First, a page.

# Apeirogon

The **apeirogon**, or **aze**, is the only regular tiling of 1-dimensional space. It consists of an infinite sequence of dyads. It can be thought of as an infinite-sided regular polygon.

Apeirogon | |
---|---|

Rank | 2 |

Type | Regular |

Space | Euclidean |

Notation | |

Bowers style acronym | Aze |

Coxeter diagram | x∞o () |

Schläfli symbol | {∞} |

Elements | |

Edges | N |

Vertices | N |

Vertex figure | Dyad, length 2 |

Measures (edge length 1) | |

Vertex density | 1 |

Related polytopes | |

Army | Aze |

Dual | Apeirogon |

Conjugate | None |

Abstract & topological properties | |

Flag count | 2N |

Orientable | Yes |

Properties | |

Symmetry | W_{2}, order 2N |

Convex | Yes |

The apeirogon can be seen as the 1D hypercubic tiling.

In Euclidean space, all regular apeirogons have all vertices inscribed in a line. However, in hyperbolic space, there are three types: one can be inscribed in a horocycle (normally called an apeirogon), one can be inscribed in a hypercycle (called a pseudogon) and one can be inscribed in a line. Pseudogons form a continuum of sizes – there's not a single family of pseudogons up to similarity. Apeirogons can tile the hyperbolic plane, as in the apeirogonal tiling.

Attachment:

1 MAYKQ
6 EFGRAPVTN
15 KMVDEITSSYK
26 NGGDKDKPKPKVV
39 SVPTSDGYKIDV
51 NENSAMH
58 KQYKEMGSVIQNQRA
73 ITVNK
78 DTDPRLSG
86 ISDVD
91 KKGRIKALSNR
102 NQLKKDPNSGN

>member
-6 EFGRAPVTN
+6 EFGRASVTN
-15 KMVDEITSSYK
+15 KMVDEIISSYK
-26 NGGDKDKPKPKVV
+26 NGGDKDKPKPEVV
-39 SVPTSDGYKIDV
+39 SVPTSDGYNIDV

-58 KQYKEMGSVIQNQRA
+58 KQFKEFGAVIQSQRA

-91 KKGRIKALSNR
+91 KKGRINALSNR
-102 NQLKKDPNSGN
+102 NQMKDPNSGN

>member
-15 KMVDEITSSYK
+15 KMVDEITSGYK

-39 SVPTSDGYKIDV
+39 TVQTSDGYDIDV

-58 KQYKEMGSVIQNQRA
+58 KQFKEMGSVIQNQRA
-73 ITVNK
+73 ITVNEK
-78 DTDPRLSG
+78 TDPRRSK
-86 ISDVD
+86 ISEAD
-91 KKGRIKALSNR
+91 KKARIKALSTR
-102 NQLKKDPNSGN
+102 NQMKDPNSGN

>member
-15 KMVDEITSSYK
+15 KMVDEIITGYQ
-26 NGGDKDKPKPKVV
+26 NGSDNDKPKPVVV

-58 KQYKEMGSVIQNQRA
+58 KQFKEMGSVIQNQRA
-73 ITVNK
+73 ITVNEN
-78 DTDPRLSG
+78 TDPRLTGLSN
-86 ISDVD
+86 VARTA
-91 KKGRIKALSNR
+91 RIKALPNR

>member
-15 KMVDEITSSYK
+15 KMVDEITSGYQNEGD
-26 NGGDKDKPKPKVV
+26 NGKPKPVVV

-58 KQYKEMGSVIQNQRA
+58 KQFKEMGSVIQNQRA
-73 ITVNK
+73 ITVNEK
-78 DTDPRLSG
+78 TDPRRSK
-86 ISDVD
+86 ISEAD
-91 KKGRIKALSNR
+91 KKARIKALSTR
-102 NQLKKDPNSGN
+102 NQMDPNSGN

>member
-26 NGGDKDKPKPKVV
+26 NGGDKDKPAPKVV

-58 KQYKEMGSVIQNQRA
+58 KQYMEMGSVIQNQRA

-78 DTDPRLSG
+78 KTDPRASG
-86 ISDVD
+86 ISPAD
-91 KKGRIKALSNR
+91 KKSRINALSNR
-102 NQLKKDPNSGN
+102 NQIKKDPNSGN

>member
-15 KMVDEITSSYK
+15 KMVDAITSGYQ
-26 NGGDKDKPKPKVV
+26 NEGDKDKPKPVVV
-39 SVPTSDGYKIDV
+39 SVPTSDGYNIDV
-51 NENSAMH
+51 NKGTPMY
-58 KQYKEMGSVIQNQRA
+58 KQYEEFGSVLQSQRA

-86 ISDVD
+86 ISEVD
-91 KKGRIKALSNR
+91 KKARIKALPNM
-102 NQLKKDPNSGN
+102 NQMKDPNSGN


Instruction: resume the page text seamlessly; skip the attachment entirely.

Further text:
## Vertex coordinatesEdit

Coordinates for the vertices of a regular apeirogon of edge length 1 are given by

- (
*i*),

where *i* ranges over all of the integers.

## RepresentationsEdit

A regular apeirogon has the following Coxeter diagrams:

- x∞o (regular)
- x∞x (two alternating edge types)
- s∞o (as alternation)

## VariationsEdit

Besides the regular apeirogon, non-regular apeirogons can be considered to exist by dividing the line into segments of non-equal length. One such non-regular apeirogon, which can be called a **diapeirogon** or truncated apeirogon, has edges of two alternating lengths, and remains isogonal.

## External linksEdit

- Klitzing, Richard. "aze".

- Wikipedia Contributors. "Apeirogon".